Wednesday, November 16, 2011

Penn State

Seems like I've heard more about college football this week than I have in the last decade.  Well, not college football in general; Penn State. What an incredibly horrible and shocking story.  SNL did a sketch on Saturday in which Satan himself was portrayed as so horrified by the situation that he quit his job as prince of darkness and went back to his old life as a customer service agent at Time Warner Cable.  (Apparently if you have Time Warner, you know how true this seems).

And while sordid details are emotionally devastating enough, a major part of the story in the last week has been the revelation that revered long time coach Joe Paterno knew about incidents but took the matter only to the school authorities. To be fair to him, he did do something (and it's not entirely clear how much he knew); but he didn't pursue it beyond school administration. And more children were harmed as a result.

It seems like everyone that's ever worked with Paterno views him as one of the most decent and competent individuals they've ever met, akin to UCLA's longtime coach John Wooden.  But today much of that knowledge of Paterno is getting lost in the rage fog of the situation.  How could he possibly not done more?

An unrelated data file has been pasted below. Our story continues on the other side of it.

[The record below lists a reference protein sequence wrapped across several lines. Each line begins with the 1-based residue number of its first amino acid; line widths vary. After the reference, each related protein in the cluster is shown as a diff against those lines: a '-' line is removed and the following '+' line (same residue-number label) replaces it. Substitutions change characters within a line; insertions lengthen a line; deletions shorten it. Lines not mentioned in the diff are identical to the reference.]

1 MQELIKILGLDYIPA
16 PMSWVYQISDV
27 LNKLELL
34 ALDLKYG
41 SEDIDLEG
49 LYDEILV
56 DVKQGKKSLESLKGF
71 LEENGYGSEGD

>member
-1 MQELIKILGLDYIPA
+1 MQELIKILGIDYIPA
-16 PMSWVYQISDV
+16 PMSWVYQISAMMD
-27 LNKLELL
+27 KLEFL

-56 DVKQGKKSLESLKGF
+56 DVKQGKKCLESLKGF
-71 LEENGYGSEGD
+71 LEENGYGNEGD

I don't have any answer to that question. But I do find the situation instructive. Some people will believe from now on that Paterno was never what we thought he was, that his character was deeply flawed in a subtle way. But what sounds more likely is that he was the man of character we thought him to be, a man deeply concerned with ethics and decency. And he also had clay feet.

It's the mystery of evil.



  

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